Motors

Introduction

  • Electric motors defined as electromechanical devices that convert electrical energy to mechanical energy; they are the interface between the electrical and mechanical systems of a facility.
  • Electric motors are an important part of any electrical system. They used throughout every manufacturing plant, office, and home consuming about 64% of all electricity generated.
  • There are numerous ways to design a motor, thus there are many different types of motors and each type possess different operating characteristics (that will be listed later). Based on these characteristics the motor can be chosen for a specified application.

Principle of How Motors Work:

  1. Electrical current flowing in a loop of wire will produce a magnetic field across the loop.
  2. When this loop is surrounded by the field of another magnet, the loop will turn, producing a force (called torque) that results in mechanical motion

Motor basic parts:

Electric machines are classified into two categories D.C. and A.C. motors, the basic parts for each type will be different for each type as follows:

1- AC Motor Basic Parts:

The basic parts for AC motors are as follows:

  1. Enclosure
  2. Stator
  3. Rotor
  4. Bearings
  5. Conduit Box
  6. Eye Bolt

1- Enclosure 

The enclosure consists of a frame (or yoke) and two end brackets (or bearing housings).

A motor’s enclosure not only holds the motor’s components together, it also protects the internal components from moisture and containments. The degree of protection depends on the enclosure type. In addition, the type of enclosure affects the motor’s cooling. There are two categories of enclosures as follows:

  • Open Enclosure.
  • Totally enclosed Enclosure.

A- Open Enclosure 

Open Drip Proof (ODP) enclosure

Open enclosures permit cooling air to flow through the motor. One type of open enclosure is the open drip proof (ODP) enclosure. This enclosure has vents that allow for air flow. Fan blades attached to the rotor move air through the motor when the rotor is turning. The vents are positioned so that liquids and solids falling from above at angles up to 15° from vertical cannot enter the interior of the motor when the motor is mounted on a horizontal surface. When the motor is mounted on a vertical surface, such as a wall or panel, a special cover may be needed. ODP enclosures should be used in environments free from contaminates.

B- Totally enclosed Enclosure

This category will include the following three types:

  • Totally Enclosed Non-Ventilated Enclosure.
  • Totally Enclosed Fan-Cooled Enclosure.
  • Explosion-Proof Enclosure.
a- Totally Enclosed Non-Ventilated Enclosure (TENV) 
Totally Enclosed Non-Ventilated Enclosure (TENV)

In some applications, the air surrounding the motor contains corrosive or harmful elements which can damage the internal parts of a motor. A totally enclosed non-ventilated (TENV) motor enclosure limits the flow of air into the motor, but is not airtight. However, a seal at the point where the shaft passes through the housing prevents water, dust, and other foreign matter from entering the motor along the shaft.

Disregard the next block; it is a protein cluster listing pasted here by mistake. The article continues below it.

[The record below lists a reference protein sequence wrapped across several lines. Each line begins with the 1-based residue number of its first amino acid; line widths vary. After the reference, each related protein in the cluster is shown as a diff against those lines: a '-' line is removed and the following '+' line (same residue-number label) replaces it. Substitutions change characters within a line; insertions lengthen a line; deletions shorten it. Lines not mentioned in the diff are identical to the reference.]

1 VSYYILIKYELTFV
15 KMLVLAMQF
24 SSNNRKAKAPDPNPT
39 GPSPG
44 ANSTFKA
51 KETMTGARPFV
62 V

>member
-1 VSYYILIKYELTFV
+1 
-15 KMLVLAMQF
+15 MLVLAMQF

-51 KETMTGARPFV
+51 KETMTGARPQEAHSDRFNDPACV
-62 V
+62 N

Most TENV motors are fractional horsepower. However, integral horsepower TENV motors are used for special applications. The absence of ventilating openings means that all the heat from inside the motor must dissipate through the enclosure by conduction. These larger horsepower TENV motors have an enclosure that is heavily ribbed to help dissipate heat more quickly. TENV motors can be used indoors or outdoors.

b- Totally Enclosed Fan-Cooled Enclosure (TEFC) 
Totally Enclosed Fan- Cooled Enclosure (TEFC)

A totally enclosed fan-cooled (TEFC) motor is similar to a TENV motor, but has an external fan mounted opposite the drive end of the motor. The fan blows air over the motor’s exterior for additional cooling. The fan is covered by a shroud to prevent anyone from touching it. TEFC motors can be used in dirty, moist, or mildly corrosive environments.

c- Explosion-Proof Enclosure (XP) 
Explosion- Proof Enclosure (XP)
  • Hazardous duty applications are commonly found in chemical processing, mining, foundry, pulp and paper, waste management, and petrochemical industries. In these applications, motors have to comply with the strictest safety standards for the protection of life, machines and the environment. This often requires use of explosion proof (XP) motors.
  • An XP motor is similar in appearance to a TEFC motor, however, most XP enclosures are cast iron.
  • Division I locations normally have hazardous materials present in the atmosphere.
  • Division II locations may have hazardous material present in the atmosphere under abnormal conditions.
  • Locations defined as hazardous, are further defined by the class and group of hazard. For example,

– Class I, Groups A through D have gases or vapors present.

– Class II, Groups E, F, and G have flammable dust, such as coke or grain dust.

– Class III is not divided into groups. This class involves ignitable fibers and lint.

2- Stator 

Stator

The motor stator consists of two main parts:

A- Stator Core 

The stator is the stationary part of the motor’s electromagnetic circuit. The stator is electrical circuit that performs as electromagnet. The stator core is made up of many thin metal sheets, called laminations. Laminations are used to reduce energy losses that would result if a solid core were used.

B- Stator (Windings) 

Stator laminations are stacked together forming a hollow cylinder. Coils of insulated wire are inserted into slots of the stator core.

When the assembled motor is in operation, the stator windings are connected directly to the power source. Each grouping of coils, together with the steel core it surrounds, becomes an electromagnet when current is applied. Electromagnetism is the basic principle behind motor operation.

3- Rotor 

Rotor

The rotor is the rotating part of the motor’s electromagnetic circuit. Magnetic field from the stator induces an opposing magnetic field onto the rotor causing the rotor to “push” away from the stator field.